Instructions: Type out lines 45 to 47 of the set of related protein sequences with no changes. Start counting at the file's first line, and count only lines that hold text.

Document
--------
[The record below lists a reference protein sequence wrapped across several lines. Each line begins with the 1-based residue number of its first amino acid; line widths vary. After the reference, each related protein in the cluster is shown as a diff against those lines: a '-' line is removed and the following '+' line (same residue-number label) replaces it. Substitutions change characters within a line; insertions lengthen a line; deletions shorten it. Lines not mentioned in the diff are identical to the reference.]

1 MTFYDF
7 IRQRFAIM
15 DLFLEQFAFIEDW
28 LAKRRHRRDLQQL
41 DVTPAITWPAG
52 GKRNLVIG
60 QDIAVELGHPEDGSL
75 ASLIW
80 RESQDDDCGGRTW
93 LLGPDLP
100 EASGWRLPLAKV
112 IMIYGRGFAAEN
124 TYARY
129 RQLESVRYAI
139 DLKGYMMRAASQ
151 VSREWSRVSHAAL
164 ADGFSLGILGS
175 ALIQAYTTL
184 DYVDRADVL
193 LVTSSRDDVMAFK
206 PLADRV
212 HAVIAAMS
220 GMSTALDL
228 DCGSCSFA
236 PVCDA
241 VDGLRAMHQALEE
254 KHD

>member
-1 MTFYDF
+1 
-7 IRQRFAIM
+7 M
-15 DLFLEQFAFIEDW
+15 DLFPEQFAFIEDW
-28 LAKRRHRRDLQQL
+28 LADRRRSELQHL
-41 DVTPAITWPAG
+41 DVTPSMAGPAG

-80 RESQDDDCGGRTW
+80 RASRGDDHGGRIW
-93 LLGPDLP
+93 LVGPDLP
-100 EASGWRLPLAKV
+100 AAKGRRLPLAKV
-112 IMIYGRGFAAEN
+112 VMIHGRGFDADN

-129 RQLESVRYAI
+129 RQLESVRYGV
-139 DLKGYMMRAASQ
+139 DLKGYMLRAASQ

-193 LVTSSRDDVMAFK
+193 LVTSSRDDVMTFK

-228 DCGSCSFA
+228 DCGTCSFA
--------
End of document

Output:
+100 AAKGRRLPLAKV
-112 IMIYGRGFAAEN
+112 VMIHGRGFDADN